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Quad Screen Test

Quad Screen or Quadruple marker is a blood test done during the second trimester (15-20 weeks) of pregnancy to identify some chromosomal abnormalities birth defects in the unborn baby. The Quad screen test is done to evaluate levels of the multiple substances in the women’s blood as mentioned below.

  • Human chorionic gonadotropin (hCG); a hormone produced by the placenta
  • Alpha-fetoprotein (AFP); a protein produced by the growing baby.
  • Inhibin A; a hormone produced by the placenta
  • Unconjugated Estriol (UE); a hormone produced by baby's liver and placenta

The levels of the above-mentioned substances keep changing every week, during the pregnancy. Hence, before conducting the test it is essential to know the phase and stage of the pregnancy of the woman.  Quad screen test is safe for the baby and helps to identify any chromosomal, some of the genetic defects or developing problems in the unborn baby such as Down's syndrome, problems in the spinal cord, brain or other neural tissues of the central nervous system etc.

There is a significance of each biomarker, identified by Quad Screen test. Each biomarker serves the purpose of identifying the abnormalities in the babies’ health. The higher AFP levels in the blood, identified during the Quad Screen test, help to identify neural problems like spina bifida. However, if the AFP levels are low, then the woman is at the risk of bearing the baby with Down’s syndrome. The high levels of hCG and inhibin A also indicate the risk of Down’s syndrome. If unconjugated estriol levels are low, the woman is again at risk of Down's syndrome. 

The test provides certainty of a healthy pregnancy if the risk level is low. Approximately, 1 in 720 babies has Down’s syndrome at the time of birth. A Quad test can diagnose 85-90% of the cases of Down’s syndrome in the women aged 35 or above and hence is a very effective test and is critical for the expecting mothers to undertake.

Why it’s done? What are the risks? How to prepare for the procedure? Expected results from the test: FAQ Section:

Quad screen is performed to identify the birth disorders and the risks of continuing pregnancy.

Depending upon the timing of pregnancy and other symptoms experienced, the women might be advised to go for other prenatal tests in addition to the Quad screen by the doctor. Some of the other tests, which might be recommended along with Quad Screen test, include the first-trimester screening which includes an ultrasound and a blood test. The women who are about to undergo the quad test should thoroughly consider all the factors and then go for the test.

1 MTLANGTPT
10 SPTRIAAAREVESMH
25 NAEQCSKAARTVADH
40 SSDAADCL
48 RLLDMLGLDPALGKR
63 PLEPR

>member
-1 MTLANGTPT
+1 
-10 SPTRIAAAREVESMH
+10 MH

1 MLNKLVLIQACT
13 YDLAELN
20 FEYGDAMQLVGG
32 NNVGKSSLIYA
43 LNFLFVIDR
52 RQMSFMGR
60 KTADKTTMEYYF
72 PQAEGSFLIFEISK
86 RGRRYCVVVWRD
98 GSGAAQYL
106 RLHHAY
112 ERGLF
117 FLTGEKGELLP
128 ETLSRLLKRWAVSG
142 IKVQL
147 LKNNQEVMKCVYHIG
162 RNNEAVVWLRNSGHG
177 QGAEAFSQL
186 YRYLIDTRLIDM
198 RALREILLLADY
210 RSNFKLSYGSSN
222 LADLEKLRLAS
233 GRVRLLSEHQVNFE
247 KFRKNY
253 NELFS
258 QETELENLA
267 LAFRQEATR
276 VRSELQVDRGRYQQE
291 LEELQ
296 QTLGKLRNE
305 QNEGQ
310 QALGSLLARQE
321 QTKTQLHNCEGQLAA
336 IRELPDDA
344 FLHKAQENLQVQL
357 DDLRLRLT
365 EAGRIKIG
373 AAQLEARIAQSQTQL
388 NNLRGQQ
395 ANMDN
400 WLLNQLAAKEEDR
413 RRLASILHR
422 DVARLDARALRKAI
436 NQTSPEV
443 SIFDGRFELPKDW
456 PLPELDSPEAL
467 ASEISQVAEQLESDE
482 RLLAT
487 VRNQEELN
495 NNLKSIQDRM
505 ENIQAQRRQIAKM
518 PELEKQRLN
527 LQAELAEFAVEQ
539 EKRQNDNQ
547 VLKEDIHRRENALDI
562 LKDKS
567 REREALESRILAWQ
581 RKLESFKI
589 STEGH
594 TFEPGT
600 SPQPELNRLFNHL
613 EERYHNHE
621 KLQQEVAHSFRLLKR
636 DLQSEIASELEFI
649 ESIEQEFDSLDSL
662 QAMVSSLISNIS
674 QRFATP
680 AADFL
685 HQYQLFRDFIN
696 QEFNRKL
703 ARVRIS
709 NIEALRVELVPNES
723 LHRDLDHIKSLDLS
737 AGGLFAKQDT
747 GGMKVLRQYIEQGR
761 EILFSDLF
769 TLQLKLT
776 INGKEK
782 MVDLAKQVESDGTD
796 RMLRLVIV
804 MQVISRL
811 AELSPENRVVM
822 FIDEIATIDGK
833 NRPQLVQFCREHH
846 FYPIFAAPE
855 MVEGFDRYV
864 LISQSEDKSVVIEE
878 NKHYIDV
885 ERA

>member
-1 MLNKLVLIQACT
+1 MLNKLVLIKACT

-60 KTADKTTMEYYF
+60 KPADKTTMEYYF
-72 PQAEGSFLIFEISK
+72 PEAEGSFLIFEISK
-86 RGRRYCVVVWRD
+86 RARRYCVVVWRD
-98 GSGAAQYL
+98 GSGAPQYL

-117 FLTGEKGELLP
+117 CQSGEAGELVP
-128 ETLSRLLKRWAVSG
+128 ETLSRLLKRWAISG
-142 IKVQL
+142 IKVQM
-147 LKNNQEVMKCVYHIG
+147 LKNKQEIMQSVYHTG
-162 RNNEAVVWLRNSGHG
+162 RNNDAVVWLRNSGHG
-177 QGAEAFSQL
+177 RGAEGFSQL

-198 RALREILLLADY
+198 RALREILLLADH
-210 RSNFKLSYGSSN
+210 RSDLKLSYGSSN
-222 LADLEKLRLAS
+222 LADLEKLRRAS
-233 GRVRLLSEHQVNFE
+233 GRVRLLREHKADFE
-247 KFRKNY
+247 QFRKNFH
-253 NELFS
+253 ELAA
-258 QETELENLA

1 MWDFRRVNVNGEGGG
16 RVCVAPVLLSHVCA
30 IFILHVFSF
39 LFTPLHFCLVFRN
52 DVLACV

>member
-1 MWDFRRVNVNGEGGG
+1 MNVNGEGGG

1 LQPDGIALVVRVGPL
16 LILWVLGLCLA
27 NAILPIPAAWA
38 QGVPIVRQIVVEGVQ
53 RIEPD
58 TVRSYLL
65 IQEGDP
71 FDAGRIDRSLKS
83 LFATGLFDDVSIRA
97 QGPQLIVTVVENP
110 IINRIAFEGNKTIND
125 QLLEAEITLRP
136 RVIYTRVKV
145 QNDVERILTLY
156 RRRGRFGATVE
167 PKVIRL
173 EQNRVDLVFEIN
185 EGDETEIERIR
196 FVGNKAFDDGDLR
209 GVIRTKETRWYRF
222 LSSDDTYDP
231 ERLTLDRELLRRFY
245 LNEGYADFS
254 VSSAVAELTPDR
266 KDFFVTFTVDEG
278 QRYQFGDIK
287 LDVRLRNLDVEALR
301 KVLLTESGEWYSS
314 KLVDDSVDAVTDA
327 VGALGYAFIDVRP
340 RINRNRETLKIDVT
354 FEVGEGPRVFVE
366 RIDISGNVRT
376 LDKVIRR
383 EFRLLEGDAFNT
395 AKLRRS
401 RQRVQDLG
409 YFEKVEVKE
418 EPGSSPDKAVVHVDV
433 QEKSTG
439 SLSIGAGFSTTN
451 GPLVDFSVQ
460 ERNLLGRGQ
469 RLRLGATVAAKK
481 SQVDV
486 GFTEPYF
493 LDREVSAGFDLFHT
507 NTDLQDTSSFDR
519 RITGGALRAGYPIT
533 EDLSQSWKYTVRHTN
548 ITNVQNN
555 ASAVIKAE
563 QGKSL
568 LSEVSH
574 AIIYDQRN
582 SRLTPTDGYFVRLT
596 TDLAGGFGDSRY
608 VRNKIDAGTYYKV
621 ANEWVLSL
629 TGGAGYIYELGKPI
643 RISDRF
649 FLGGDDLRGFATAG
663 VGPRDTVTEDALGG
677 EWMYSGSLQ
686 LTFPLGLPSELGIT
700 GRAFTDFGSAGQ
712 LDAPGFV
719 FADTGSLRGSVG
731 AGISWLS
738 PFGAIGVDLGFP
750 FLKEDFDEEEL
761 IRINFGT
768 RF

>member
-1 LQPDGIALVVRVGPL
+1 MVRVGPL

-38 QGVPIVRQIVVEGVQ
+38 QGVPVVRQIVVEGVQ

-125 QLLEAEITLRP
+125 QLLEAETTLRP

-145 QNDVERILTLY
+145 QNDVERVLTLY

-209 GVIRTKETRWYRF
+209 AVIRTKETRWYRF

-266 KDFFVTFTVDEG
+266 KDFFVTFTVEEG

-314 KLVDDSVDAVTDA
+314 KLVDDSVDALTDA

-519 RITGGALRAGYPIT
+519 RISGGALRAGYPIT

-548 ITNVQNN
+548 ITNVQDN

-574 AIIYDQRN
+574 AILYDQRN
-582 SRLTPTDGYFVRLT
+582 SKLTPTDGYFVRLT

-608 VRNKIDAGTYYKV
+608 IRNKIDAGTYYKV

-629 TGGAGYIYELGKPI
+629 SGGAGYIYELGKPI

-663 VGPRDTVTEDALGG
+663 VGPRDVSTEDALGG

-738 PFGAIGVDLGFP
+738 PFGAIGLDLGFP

The quad test is completely safe and is extremely helpful for the families in understanding the overall health of the unborn and in understanding if the baby would be born with some genetic and birth defects. Quad screen test is a routine screening prenatal test wherein a blood sample is taken from the mother to assess the health and well-being of the baby. Since this test involves a simple blood test.

It is a simple blood test so there are no specific steps to be followed. The woman can eat and drink normally. The blood sample is withdrawn from the arm of the pregnant woman and sent to the lab. It takes only 5 to 10 minutes to take the sample.

The blood sample taken from the patient would be taken to the lab and the department would prepare the report from the test. The report, once prepared would be handed over to the doctor and the doctor would discuss the report in detail with the patient and the family. The report of the patient, might show normal or abnormal results as mentioned below.

Normal Results: The normal levels of AFP, UE, hCG, and inhibin-A provides indication that the woman and the baby are in a healthy state. In such case, the doctor might ask the mother to take regular precautions and undergo other tests, if there is some confusion in the results.